The bunks or rollers that your boat rests on when on its trailer provide the support that keep your boat upright and steady while travelling. Adjust them with a wrench to fit under the strongest parts of your boat's hull. Your boat dealer, as a manufacturer's authorised representative, knows where these strong points on your boat's hull are located and, if you ask, will point out these reinforced areas of your boat's hull (see Reference 1).
- Skill level:
Things you need
- 4-foot spirit level
- Adjustable wrench
- 3 assistants
Place a 4-foot spirit level on top of your boat's transom, where you hang your outboard motor. Two of your assistants will hold the boat steady, balancing on its keel while one of your three assistants should watch the level during the bunk adjustment process and alert you if the boat begins to lean to one side of the trailer or the other.
Loosen the nuts holding the bunks and rollers -- other than the rollers or bunks under the keel -- in place and allow the bunks or rollers to move away from the hull. Use your adjustable wrench.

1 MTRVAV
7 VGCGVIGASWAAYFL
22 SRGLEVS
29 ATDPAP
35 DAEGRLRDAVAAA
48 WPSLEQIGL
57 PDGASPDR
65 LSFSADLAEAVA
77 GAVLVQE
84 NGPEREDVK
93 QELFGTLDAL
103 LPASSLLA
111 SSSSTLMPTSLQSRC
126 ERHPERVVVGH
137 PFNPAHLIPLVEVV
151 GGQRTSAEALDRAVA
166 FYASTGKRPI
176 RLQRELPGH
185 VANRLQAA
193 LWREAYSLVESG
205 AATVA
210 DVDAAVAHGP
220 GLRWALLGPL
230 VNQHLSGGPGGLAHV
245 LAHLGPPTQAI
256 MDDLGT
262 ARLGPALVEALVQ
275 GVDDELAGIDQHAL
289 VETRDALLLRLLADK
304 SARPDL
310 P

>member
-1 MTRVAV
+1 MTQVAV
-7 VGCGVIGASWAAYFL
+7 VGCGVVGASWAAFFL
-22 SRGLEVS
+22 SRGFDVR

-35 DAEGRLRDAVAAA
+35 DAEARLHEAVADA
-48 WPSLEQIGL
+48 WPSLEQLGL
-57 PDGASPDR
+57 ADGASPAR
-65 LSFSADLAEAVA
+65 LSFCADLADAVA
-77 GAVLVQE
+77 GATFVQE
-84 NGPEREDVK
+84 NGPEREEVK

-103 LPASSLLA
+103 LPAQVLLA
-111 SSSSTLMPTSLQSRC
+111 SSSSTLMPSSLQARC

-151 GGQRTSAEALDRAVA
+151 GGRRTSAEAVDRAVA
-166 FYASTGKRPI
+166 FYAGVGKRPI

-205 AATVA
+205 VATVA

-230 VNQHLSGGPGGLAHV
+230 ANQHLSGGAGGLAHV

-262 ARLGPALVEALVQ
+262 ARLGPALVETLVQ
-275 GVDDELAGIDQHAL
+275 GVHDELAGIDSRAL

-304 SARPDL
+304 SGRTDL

Raise the outermost bunk (or roller) on the port (left) side of the boat to the hull, placing it snugly against the hull at a location where your boat dealer has pointed out as being reinforced. Have one of your assistants hold the bunk in place while you tighten the bolts that hold the roller or bunk in place. Repeat this process for the starboard (right) side, then for any remaining bunks or rollers other than the keel bunk/roller
Check the spirit level one more time to ensure that the boat is sitting squarely on the trailer. Check the bolts one more time.
Tips and warnings
- Use a threadlocker on the threads of the bolts that hold bunks and rollers in place. Nothing is as frustrating as having to readjust the bunks or rollers at a boat landing because they've been jarred loose by a bumpy road into the landing, or settled while launching or recovering a boat.
- If the boat begins to lean and is uncontrollable, step away from the boat. Your insurance can buy a new boat, but not a new you.
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